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Crisis at Queensland bench as top judges brawl

[Publisher’s Note: This article from The Australian (8 May 2015) confirms the failure of Tim Carmody in the role of Chief Justice. That he would meet Hetty Johnson in his chambers was stupid, judges are paid to be impartial, not to entertain opportunists in their office. Arrogant politicial oncers, Campbell-Newman and Jarrod Bleijie, promoted Carmody over the heads of half the legal profession in Queensland. And what of his main critique, Judge McMurdo? Is she any better? What of the poor workers inside the justice department who work under their management and those outside who crave justice? They don’t need Tim Carmody to tell them that the courts are like Dickens’ Bleak House.]

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The dysfunction in Queensland’s judiciary has become a ­crisis, with Court of Appeal president Margaret McMurdo refusing to share the bench with Chief Justice Tim Carmody, who ­accused her of a “gross violation of judicial ethics’’ in the Daniel Morcombe murder case.

After Chief Justice Carmody yesterday disqualified himself from delivering judgment on the ­appeal of the schoolboy’s killer — drawing outrage from the Morcombe family — emails emerged exposing the poisonous relationship between the state’s two top judges.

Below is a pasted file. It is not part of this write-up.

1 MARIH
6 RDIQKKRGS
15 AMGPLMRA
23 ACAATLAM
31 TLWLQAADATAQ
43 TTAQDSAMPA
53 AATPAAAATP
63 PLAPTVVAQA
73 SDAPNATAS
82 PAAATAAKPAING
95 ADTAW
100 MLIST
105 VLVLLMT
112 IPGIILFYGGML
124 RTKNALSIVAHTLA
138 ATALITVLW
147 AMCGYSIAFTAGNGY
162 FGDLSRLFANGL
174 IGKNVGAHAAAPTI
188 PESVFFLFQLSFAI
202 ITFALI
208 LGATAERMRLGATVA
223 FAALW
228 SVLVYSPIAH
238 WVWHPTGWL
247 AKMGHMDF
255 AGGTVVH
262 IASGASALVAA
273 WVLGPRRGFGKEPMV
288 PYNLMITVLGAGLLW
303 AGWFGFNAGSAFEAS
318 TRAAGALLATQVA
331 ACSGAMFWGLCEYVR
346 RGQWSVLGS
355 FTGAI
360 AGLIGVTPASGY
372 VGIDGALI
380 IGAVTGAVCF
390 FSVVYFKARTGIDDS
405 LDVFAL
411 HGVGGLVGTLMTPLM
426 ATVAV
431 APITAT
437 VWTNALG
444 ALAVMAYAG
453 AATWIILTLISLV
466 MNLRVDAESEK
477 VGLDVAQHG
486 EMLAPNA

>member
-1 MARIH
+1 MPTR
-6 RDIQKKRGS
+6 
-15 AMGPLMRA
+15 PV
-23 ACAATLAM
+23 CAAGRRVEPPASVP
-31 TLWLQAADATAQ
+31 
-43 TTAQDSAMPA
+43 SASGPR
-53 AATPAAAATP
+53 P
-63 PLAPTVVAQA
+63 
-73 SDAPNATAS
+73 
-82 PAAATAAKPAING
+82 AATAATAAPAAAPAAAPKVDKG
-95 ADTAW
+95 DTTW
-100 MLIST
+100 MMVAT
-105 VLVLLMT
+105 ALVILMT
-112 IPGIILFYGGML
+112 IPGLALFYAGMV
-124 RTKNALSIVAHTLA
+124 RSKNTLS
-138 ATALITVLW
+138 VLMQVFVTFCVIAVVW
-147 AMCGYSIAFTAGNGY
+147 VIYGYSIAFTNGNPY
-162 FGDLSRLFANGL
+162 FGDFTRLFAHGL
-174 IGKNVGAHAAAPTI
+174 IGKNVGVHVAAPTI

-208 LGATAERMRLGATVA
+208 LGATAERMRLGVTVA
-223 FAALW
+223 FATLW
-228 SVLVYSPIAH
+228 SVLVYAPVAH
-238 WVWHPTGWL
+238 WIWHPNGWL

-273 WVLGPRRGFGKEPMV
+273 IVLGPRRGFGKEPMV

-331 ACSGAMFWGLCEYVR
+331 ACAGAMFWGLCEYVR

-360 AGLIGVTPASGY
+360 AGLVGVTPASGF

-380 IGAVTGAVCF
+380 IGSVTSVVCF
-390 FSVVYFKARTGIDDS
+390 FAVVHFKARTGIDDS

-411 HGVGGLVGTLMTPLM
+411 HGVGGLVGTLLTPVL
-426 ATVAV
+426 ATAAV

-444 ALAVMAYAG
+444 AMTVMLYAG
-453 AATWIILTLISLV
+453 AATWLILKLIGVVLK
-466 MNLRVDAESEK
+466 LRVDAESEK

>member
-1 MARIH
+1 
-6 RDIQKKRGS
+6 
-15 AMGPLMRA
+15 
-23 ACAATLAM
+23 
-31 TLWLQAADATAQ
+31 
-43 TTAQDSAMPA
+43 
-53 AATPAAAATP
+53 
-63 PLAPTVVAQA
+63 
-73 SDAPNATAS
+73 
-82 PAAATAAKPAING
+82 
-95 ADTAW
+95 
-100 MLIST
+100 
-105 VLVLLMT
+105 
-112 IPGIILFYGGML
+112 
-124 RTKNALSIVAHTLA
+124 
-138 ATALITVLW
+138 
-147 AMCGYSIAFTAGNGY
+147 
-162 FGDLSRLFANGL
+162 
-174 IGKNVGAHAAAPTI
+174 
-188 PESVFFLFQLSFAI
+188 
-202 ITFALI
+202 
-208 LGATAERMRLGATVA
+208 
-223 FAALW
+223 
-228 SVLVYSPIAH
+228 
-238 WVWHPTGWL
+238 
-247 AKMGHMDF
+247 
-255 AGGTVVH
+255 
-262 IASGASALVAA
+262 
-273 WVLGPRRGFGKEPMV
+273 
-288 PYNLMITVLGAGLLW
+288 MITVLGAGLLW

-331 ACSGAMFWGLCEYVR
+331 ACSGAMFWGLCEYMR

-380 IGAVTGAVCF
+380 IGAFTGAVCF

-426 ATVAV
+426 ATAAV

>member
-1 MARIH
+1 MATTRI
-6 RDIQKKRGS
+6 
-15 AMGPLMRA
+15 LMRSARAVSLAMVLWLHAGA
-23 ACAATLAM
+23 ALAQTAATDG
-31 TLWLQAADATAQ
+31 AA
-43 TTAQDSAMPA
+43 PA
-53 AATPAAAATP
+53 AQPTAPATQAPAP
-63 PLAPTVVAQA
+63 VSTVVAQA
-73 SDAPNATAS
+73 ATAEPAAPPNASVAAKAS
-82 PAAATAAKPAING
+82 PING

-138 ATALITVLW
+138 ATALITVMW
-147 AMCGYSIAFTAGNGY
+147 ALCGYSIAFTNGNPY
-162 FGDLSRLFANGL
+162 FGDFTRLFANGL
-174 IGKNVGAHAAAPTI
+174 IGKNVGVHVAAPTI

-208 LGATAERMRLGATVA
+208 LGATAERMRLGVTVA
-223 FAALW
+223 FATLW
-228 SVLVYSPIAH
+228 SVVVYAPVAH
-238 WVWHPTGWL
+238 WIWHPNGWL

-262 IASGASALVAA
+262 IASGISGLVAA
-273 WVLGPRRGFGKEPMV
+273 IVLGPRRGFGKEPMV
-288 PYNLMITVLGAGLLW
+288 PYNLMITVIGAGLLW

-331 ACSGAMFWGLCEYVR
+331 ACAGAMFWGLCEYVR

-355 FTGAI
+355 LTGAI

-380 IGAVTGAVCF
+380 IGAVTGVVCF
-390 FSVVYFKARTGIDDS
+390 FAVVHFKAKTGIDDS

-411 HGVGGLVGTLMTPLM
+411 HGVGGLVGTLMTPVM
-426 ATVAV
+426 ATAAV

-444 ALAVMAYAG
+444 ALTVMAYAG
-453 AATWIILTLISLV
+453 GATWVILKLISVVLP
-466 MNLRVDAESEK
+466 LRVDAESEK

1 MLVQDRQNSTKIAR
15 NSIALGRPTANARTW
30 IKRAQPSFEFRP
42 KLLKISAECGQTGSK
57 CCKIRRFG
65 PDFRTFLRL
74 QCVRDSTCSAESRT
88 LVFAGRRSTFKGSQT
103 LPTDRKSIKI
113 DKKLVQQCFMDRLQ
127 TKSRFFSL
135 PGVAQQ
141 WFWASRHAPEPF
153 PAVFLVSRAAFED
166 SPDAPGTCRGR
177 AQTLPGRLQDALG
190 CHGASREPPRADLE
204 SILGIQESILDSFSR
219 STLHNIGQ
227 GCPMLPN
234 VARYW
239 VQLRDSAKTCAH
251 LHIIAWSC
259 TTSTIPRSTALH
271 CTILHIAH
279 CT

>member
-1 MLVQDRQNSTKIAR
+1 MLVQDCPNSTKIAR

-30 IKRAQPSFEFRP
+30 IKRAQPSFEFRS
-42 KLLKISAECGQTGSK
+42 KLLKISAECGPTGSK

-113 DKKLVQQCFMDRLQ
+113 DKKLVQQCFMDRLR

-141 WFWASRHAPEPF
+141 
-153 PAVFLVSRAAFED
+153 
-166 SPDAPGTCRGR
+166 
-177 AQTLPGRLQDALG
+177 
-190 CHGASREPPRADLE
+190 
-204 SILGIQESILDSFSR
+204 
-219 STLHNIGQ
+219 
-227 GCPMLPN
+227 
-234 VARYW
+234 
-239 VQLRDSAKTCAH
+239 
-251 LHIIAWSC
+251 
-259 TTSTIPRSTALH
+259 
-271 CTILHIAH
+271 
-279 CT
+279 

Chief Justice Carmody, who was controversially elevated from chief magistrate to lead the ­judiciary last year by then premier Campbell Newman, took the unprecedented decision to withdraw from the case over a meeting he had with child protection advocate Hetty Johnston.

Lawyers for murderer Brett Peter Cowan had accused the Chief Justice of “apprehended bias’’ because of the meeting, which was declared on his public calendar, after Justice McMurdo insisted he disclose the contact to all parties in the appeal.

The Court of Appeal’s full bench of Chief Justice Carmody, Justice McMurdo and Judge Hugh Fraser heard Cowan’s ­appeal five months ago but have not delivered their decisions. Only Chief Justice Carmody has not circulated his draft judgment.

The private emails were tendered to the Court of Appeal after Chief Justice Carmody quit the case, insisting he had not done anything wrong and slamming the stoush as a “bizarre sideshow”.

“The only persons to benefit (if the application continues) will be the legal practitioners involved,” he told the court. “The parents of the victim of this dreadful crime will have justice delayed … and the appellant will be placed in a position of continued uncertainty.

“I will not allow this court to become a Dickensian Bleak House where parties will be tripping one another upon precedents, groping knee deep in technicalities and making mountains of costly nonsense.”

Bruce and Denise Morcombe, whose 13-year-old son was abducted and murdered by Cowan in 2003, privately expressed their dismay at the delay in the delivery of the appeal judgment.

Mrs Morcombe later tweeted: “Shame in the legal process, this has become personnel (sic), this is NOT JUSTICE FOR DANIEL, shame on you all. I am disgusted”.

Ms Johnston, who founded the Bravehearts child protection group and once called for Cowan to never be released from jail, met Chief Justice Carmody in his chambers on April 15.
Both have stated the Cowan matter was not canvassed, directly or indirectly.